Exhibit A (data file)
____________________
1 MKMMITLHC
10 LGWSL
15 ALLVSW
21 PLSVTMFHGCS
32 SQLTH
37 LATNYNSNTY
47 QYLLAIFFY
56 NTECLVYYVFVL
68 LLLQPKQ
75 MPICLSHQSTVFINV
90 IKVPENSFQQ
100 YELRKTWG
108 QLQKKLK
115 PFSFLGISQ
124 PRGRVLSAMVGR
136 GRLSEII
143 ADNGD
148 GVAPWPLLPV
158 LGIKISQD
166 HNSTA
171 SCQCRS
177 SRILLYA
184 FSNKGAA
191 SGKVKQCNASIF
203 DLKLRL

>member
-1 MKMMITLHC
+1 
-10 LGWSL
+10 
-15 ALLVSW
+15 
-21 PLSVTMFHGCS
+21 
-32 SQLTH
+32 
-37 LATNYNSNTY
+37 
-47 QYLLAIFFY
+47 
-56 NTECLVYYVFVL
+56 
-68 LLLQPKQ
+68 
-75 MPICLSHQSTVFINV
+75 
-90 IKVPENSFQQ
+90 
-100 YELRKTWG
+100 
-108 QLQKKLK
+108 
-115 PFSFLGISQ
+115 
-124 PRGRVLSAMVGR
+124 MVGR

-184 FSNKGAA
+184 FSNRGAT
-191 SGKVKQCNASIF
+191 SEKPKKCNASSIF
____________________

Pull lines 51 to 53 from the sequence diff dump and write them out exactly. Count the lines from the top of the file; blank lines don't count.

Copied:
-108 QLQKKLK
+108 
-115 PFSFLGISQ